When we finally reached the trailhead, which turned into the woods, we started zigzagging up the mountain on switchbacks, surrounded by maple and birch trees, and the occasional large boulder — one you can even walk through. Surprisingly, the trail has no markers. Though we could easily follow the narrow path now, in a few weeks after the leaves fall, it could be difficult.

Sally Jewel with Lucas St. Clair atop Barnard Mountain U.S. Secretary of the Interior, Sally Jewel, with Lucas St. Clair, son of Roxanne Quimby, who donated the land, atop Barnard Mountain. Credit: Bethany Augliere.
After sweating through the muggy woods, we reached the cool and breezy summit — an open granite ledge, rising 491 meters above sea level. From the top, we glimpsed Mount Katahdin in the distance, the end of the Appalachian Trail, which sits in the adjacent Baxter State Park and is Maine’s highest mountain at 1,605 meters.

Although we saw few people all day, I was surprised to find a large group of hikers also at the summit, and even more so when we realized who it was. Sally Jewell, the U.S. Secretary of the Interior, was out exploring the park with Lucas St. Clair, Quimby’s son.

Boulders at Orin Falls The boulders at Orin Falls; the stream is a nice place to cool off and relax. Credit: Bethany Augliere.
After Barnard Mountain, we hiked to Orin Falls, a long series of cascades over massive pink-tinged boulders, in a section of the Wassataquoik Stream. The granite rocks get their pink hue from an alteration in the feldspar, where the biotite becomes chlorite. The flat, 9.7-kilometer round-trip trek to the falls seemed unremarkable at first. The only wildlife we encountered was the occasional American toad — Maine’s only toad — and the region’s relentless and ferocious mosquitoes, which my DEET-free bug spray did nothing against. But the end was worth it. The boulder-laden stream with pockets of clear water was a refreshing place to cool off and enjoy the scenery.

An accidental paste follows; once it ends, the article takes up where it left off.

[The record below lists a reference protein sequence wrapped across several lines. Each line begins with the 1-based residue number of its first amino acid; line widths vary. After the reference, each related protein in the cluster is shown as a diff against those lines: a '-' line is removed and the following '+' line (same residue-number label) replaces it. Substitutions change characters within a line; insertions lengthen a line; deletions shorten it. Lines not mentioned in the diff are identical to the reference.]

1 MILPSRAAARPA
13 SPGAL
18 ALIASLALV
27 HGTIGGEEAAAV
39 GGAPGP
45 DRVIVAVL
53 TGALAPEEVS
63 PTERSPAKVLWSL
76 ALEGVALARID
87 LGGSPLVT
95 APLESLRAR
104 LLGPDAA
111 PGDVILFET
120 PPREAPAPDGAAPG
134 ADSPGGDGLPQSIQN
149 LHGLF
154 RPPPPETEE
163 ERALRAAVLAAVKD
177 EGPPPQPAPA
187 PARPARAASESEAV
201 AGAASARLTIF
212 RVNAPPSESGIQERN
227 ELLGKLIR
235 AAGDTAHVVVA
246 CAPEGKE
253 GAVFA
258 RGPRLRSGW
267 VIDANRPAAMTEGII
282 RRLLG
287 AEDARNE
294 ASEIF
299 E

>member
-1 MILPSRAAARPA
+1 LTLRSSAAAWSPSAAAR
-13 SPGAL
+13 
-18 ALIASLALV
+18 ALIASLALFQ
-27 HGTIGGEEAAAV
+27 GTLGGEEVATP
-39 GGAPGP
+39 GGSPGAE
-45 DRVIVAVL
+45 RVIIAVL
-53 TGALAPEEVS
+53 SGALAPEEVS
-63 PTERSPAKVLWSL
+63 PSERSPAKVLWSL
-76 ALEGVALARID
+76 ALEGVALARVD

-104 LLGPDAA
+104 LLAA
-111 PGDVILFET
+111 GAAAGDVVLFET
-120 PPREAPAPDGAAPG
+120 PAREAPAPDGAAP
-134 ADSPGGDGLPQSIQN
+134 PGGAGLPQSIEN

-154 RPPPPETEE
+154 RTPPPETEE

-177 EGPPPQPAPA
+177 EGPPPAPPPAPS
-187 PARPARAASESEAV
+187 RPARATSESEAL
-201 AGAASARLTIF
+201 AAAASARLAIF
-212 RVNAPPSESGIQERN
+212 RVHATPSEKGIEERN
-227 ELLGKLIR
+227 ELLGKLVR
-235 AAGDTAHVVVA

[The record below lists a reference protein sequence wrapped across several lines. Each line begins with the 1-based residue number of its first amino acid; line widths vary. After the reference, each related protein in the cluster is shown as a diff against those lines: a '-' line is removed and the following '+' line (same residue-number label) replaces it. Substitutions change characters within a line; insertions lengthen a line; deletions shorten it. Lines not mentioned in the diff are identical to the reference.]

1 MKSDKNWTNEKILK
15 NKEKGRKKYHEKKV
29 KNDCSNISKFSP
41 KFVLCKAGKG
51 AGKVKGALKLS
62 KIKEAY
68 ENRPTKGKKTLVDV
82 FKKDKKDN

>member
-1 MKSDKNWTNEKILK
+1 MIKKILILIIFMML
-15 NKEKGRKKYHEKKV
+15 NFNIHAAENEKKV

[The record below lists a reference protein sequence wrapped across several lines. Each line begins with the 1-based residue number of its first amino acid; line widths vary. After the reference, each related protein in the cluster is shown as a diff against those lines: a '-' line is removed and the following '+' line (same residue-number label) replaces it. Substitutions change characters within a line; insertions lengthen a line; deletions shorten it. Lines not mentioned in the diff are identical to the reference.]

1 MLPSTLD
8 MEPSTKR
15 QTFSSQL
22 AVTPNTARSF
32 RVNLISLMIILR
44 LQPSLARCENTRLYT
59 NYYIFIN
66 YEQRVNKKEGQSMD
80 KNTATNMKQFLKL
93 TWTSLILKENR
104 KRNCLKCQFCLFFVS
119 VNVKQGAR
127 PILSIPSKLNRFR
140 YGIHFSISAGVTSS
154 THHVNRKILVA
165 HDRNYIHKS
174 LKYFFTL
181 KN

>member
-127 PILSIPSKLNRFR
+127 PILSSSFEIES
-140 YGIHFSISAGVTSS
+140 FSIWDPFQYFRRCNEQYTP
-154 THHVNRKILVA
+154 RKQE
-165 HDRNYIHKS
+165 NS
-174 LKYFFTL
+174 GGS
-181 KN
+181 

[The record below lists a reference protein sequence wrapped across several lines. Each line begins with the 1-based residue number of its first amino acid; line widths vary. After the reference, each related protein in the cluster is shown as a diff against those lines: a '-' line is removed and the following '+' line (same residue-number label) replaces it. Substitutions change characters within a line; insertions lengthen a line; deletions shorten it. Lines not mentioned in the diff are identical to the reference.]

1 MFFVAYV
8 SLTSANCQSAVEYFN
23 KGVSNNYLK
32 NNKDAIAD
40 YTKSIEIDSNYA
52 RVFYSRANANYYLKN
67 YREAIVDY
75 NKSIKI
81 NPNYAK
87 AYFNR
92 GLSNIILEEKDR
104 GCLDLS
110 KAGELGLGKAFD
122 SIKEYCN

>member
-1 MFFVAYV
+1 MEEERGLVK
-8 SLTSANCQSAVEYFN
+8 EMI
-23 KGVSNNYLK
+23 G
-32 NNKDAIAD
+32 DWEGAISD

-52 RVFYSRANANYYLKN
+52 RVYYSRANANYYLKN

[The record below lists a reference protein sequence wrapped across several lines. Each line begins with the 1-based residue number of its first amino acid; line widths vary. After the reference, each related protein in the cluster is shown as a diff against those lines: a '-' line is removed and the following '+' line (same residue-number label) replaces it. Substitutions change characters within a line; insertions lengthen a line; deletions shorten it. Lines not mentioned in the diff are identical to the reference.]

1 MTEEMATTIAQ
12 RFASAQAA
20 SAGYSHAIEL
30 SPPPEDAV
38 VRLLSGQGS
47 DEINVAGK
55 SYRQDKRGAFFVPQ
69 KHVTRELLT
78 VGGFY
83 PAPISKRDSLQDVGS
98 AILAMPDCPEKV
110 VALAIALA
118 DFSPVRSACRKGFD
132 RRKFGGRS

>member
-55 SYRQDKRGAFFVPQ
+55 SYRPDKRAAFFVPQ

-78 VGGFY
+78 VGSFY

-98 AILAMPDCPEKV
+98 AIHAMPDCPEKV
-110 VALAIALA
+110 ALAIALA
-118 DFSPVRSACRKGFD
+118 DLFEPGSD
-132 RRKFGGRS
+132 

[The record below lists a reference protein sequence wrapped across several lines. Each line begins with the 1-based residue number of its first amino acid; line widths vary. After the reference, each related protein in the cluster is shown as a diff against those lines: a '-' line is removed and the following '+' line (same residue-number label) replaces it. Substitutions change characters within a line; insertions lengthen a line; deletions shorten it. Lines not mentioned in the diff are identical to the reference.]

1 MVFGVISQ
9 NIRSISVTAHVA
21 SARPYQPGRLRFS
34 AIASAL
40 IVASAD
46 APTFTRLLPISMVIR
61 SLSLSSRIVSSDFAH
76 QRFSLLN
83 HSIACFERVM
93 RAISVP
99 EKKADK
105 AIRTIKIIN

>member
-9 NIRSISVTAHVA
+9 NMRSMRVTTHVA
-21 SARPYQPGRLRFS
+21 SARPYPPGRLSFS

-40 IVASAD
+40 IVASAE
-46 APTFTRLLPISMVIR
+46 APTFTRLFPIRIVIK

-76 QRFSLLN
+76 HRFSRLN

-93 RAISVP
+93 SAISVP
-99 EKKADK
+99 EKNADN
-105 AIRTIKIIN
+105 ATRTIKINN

Scenic lookout from Loop Road. The views from the scenic lookouts and the summits of some of the hikes in the land surrounding the new national monument make getting to the remote location well worth it. Credit: Bethany Augliere.
After Orin Falls, we ended the day by completing Loop Road, passing by ponds and creeks filled with frogs and beaver dams. Unfortunately, we didn’t see any moose. But as the sun set, haunting calls of loons pierced the silence. I know I only saw a tiny sliver of what this region of the North Maine Woods has to offer and I hope to come back soon. After recent trips to parks such as Yellowstone, Acadia and Zion, the lack of crowds here was refreshing. With federal protection and funding, I wonder how Katahdin Woods and Water will change in the future. 

For more information about the new park, go to: www.nps.gov/kaww/index.htm.

Bethany Augliere

Bethany Augliere

Augliere is a freelance writer and photographer and a former editorial intern with EARTH. She is a graduate of the science communication program at the University of California, Santa Cruz, and holds a master’s degree in marine biology from Florida Atlantic University. For more of her work visit http://www.bethanyaugliere.com.

Monday, August 29, 2016 - 18:00